Blueberries are said to be plentiful on Cat Mountain near Riverbank. Nearly everyone in Hague has whooping cough. Sunday, July 24, 1910, it was 96 degrees in the shade.
Everyone is haying. The crop on the old ground and new seeding is good but on old dry meadows the three last dry summers and the white grubs have destroyed nearly all the grass roots. Oats are a good crop.
A goodly number of Bakers Mills townspeople went on Monday, July 25, 1910 to make a haying bee to cut the hay for Etson Hitchcock who is ill with rheumatism. Some of the women went along to do the cooking.
Girl dead, man flees
Jennie LaFountain, who was shot on the Boulevard in Glens Falls on the evening of June 12, 1910 by Frank Ciliberto, an Italian, died Friday evening, July 22, 1910 in the Glens Falls Hospital. The child, she was only 16 years old, was taken to the hospital on the night of the shooting and at first she began to improve, but a week before her death, however, she took a turn for the worse and failed to rally.
Ciliberto disappeared completely and no trace of him has since been found, although Sheriff Smith, his deputies and the police force of Glens Falls have worked faithfully to find a trace of the murderer. The funeral was held Monday, July 25, 1910 from St. Alphonsus Church, Glens Falls.
Sheriff Smith doubled the reward from $250 to $500, having secured the consent of the Board of Supervisors, and hundreds of circulars containing Ciliberto's photograph have been circulated.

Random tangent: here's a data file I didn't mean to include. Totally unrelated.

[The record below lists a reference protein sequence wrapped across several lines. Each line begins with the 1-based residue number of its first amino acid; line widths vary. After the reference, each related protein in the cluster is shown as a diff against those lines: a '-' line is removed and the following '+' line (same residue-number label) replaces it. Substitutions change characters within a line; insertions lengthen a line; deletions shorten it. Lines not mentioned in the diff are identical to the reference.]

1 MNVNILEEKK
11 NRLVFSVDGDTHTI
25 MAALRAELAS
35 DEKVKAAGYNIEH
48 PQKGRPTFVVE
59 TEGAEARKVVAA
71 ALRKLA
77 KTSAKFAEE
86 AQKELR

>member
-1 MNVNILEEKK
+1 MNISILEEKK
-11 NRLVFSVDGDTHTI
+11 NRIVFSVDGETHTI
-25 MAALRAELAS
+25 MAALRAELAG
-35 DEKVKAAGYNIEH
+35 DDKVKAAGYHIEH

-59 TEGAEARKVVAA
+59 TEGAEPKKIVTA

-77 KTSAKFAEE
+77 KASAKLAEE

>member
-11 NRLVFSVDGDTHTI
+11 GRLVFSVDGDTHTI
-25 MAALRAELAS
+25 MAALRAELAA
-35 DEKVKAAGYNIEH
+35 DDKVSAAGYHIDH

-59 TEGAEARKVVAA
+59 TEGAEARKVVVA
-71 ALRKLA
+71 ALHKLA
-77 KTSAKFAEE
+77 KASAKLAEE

Gone in the blink of an eye
George H. Taylor of Luzerne, 56, was instantly killed on Friday morning, July 22, 1910, by a large gear weighing seven tons falling on his body while he was at work in the pulp mill at Hadley. The accident occurred about 10 o'clock when the repair gang was fixing the shafting in the large gear wheels.
William Hughes and Harmon Taylor, the only witnesses to the tragedy, state the blocking under the gear gave away which allowed the big wheel to fall about eight inches striking Mr. Taylor, who laid on his back underneath the machinery, on his chest and causing instantaneous death. It took quite a while to get the body out from under the heavy load of iron.
The deceased was born in Derby, England and came to America when he was but two years old and settled in Luzerne. He had been working at the mill for the past twenty years. He is survived by a widow, one son and five daughters. The bereavement in his close knit family is hard for them to bear.
New car turns into giant fireball
H.W. Mundy, of Chestertown, had bad luck on Friday, July 8, 1910 when he was on an automobile trip from Albany back to his home. He had purchased a new Peerless limousine in Albany and was taking it home where he planned to open a garage. About a mile this side of Saratoga, one of the rear tires blew out. Winding the wheel with rope in order to save the rim, he proceeded on his journey intending to get a new tire in Glens Falls, but he failed to reach there.